Academy of Sciences opens doors to SF State
September 24, 2008 2:10 PM
When visitors stroll through the light-filled halls of the freshly constructed Academy of Sciences this weekend, not all will be speechless.
“Normally the first thing people say when they walk in here is ‘Wow,’” said John Hafernik, president of the academy and professor at SF State.
The building, a monument to scientific research and education, is ready to open its doors to the public on Sept. 27. And with several diverse attractions, the academy is sure to impress many.
The site includes a four-story living rain forest exhibit, the 38,000-specimen Steinhart Aquarium, the world’s largest all-digital planetarium and a classic attraction brought over from the old academy — the alligator swamp.
The academy hopes to reforge people’s opinions of what a museum is, Hafernik said. And while many residents and visitors of San Francisco enjoy state-of-the-art attractions, SF State students will be given the opportunity to receive valuable experience using the innovative facilities for research.
Together, the academy and SF State’s biology department offer a degree program that helps students learn more about the natural world by utilizing the $488 million building, Hafernik said.
“Students involved in the program take classes at SF State and do research at academy.” Hafernik said.
Hafernik’s favorite area of the academy is the living roof where densely covered native California plant species have been arranged on 2.5 acres of architecturally created sloping knolls, built to simulate the rolling hills of San Francisco.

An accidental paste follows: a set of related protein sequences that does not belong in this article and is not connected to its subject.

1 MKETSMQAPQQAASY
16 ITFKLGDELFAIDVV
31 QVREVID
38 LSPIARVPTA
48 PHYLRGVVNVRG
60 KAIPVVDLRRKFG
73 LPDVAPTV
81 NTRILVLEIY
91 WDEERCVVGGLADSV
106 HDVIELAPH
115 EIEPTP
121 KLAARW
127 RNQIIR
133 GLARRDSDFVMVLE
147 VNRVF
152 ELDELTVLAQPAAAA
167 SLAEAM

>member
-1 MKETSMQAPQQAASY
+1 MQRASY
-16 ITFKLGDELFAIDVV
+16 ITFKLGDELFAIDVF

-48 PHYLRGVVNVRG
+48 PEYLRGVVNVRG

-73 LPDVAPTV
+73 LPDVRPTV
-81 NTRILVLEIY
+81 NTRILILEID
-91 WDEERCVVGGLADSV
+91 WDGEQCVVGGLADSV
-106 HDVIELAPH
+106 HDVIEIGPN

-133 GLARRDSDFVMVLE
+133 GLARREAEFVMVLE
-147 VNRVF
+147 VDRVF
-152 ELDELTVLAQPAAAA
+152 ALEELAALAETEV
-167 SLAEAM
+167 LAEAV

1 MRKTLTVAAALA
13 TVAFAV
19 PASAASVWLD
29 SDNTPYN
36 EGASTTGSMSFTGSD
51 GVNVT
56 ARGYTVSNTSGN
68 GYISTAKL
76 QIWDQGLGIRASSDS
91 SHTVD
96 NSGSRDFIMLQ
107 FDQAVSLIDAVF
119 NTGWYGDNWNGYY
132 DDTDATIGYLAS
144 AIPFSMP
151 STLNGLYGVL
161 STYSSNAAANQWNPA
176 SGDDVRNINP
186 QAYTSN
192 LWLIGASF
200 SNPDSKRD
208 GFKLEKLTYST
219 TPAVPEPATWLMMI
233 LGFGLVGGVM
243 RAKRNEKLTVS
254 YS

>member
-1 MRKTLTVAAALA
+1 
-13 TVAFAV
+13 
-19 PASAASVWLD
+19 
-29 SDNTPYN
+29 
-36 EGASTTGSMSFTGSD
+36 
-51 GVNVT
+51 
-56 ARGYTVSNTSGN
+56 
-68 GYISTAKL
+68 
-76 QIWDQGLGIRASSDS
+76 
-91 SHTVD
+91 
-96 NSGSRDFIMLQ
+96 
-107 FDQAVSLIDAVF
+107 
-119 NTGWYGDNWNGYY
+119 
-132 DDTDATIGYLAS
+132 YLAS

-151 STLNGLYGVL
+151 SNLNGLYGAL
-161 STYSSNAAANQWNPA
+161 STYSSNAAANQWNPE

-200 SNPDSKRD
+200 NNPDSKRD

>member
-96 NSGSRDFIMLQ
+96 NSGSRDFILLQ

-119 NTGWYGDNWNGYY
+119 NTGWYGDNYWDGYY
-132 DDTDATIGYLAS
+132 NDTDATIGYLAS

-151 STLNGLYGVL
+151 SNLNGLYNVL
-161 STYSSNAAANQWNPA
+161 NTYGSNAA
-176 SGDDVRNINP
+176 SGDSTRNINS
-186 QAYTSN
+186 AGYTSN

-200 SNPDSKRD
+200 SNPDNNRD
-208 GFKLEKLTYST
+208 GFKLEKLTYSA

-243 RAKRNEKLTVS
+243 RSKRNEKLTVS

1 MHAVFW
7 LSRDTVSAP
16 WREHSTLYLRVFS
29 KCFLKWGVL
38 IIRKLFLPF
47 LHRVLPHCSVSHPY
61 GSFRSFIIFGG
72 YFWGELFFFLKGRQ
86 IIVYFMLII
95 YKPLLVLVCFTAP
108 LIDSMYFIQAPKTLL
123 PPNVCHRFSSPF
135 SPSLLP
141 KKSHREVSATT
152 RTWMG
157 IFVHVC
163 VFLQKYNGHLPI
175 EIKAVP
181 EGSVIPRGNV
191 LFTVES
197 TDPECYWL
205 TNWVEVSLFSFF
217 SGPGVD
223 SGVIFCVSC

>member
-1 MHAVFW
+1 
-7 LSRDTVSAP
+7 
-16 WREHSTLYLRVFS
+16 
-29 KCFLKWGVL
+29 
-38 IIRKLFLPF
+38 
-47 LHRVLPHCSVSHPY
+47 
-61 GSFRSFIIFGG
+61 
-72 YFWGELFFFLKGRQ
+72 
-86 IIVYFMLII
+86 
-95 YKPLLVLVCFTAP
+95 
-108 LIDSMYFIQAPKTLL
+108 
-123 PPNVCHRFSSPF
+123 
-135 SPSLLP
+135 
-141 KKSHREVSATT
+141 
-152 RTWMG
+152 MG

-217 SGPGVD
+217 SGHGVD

Even before the imminent opening, students have started a year-long study on the colorful living roof, tracking migration patters of insects living in Golden Gate Park.
Jessica Van Den Berg, a biology graduate student at SF State, is among some of the first students to work with the academy, conducting on-site scientific experiments.
“SF State has a close connection to the academy,” Van Den Berg said. “When there is a need for research assistance, they outsource to SF State students.”
“College students really have a place here,” said Don Heyneman, a guide at the academy. “I think there is going to be a great deal of interaction between SF State and the academy.”
Hafernik said biology students interested in the joint degree program are encouraged to inquire about further details with their academic department advisors.
“We [the academy] are a valuable resource used by scientists around the world.” Hafernik said. “SF State students really should take advantage and get involved.”
The on-time completion of the largest cultural project in California history is a monument to how driven and dedicated all involved with the building’s construction have been, Hafernik said.
“How often are things finished on time in San Francisco?” He added with a slight grin. “It just goes to show how dedicated everyone here at the academy truly is.”
Hafernik, who has been teaching at SF State since 1977, has been on the academy oversight committee since the mid ’80s and was elected president by the board of trustees on July 1, 2008.
“I couldn’t be more pleased to be president,” Hafernik said. “It’s great to be at the forefront of an institution that has really great exhibits and attractions but also has strong educational and research programs.”
With his expertise in entomology — the study of insects — Hafernik has been able to help shape insect friendly exhibits and guide students with on-site research, like the living roof.
At the academy, there are 16 million different specimens that track the history of life on the planet, Hafernik said.
With rich biodiversity and visually stunning facilities the opening of the Academy of Sciences hopes to garner and educate residents along with visitors of San Francisco for decades to come.
“Now that the building’s done and the public is ready, we are ready to show everyone what we’ve got ,” Hafernik said. “This is the stage and now we’re putting the play on.”
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